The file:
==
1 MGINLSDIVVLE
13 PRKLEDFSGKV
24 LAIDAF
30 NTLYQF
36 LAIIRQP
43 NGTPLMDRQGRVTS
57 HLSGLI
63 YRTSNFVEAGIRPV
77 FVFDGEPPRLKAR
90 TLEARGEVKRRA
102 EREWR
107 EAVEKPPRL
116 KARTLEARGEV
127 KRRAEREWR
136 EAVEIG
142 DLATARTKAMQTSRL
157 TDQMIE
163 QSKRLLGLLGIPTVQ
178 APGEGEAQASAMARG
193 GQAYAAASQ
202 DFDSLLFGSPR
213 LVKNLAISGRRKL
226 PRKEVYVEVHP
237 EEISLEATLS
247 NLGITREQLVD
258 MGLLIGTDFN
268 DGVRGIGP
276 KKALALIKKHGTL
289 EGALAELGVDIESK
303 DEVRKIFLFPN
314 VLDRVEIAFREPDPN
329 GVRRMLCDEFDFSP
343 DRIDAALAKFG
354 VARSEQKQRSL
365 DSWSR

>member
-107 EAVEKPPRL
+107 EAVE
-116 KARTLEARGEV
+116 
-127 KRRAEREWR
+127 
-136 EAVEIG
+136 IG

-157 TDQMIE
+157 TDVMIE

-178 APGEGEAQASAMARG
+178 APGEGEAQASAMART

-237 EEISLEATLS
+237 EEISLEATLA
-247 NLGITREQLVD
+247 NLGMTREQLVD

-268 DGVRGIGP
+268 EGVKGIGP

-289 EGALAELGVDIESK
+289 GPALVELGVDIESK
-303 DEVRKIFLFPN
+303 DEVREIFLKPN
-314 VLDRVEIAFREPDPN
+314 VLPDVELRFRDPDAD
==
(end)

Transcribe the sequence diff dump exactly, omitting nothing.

1 MGINLSDIVVLE
13 PRKLEDFSGKV
24 LAIDAF
30 NTLYQF
36 LAIIRQP
43 NGTPLMDRQGRVTS
57 HLSGLI
63 YRTSNFVEAGIRPV
77 FVFDGEPPRLKAR
90 TLEARGEVKRRA
102 EREWR
107 EAVEKPPRL
116 KARTLEARGEV
127 KRRAEREWR
136 EAVEIG
142 DLATARTKAMQTSRL
157 TDQMIE
163 QSKRLLGLLGIPTVQ
178 APGEGEAQASAMARG
193 GQAYAAASQ
202 DFDSLLFGSPR
213 LVKNLAISGRRKL
226 PRKEVYVEVHP
237 EEISLEATLS
247 NLGITREQLVD
258 MGLLIGTDFN
268 DGVRGIGP
276 KKALALIKKHGTL
289 EGALAELGVDIESK
303 DEVRKIFLFPN
314 VLDRVEIAFREPDPN
329 GVRRMLCDEFDFSP
343 DRIDAALAKFG
354 VARSEQKQRSL
365 DSWSR

>member
-107 EAVEKPPRL
+107 EAVE
-116 KARTLEARGEV
+116 
-127 KRRAEREWR
+127 
-136 EAVEIG
+136 IG

-157 TDQMIE
+157 TDVMIE

-178 APGEGEAQASAMARG
+178 APGEGEAQASAMART

-237 EEISLEATLS
+237 EEISLEATLA
-247 NLGITREQLVD
+247 NLGMTREQLVD

-268 DGVRGIGP
+268 EGVKGIGP

-289 EGALAELGVDIESK
+289 GPALVELGVDIESK
-303 DEVRKIFLFPN
+303 DEVREIFLKPN
-314 VLDRVEIAFREPDPN
+314 VLPDVELRFRDPDAD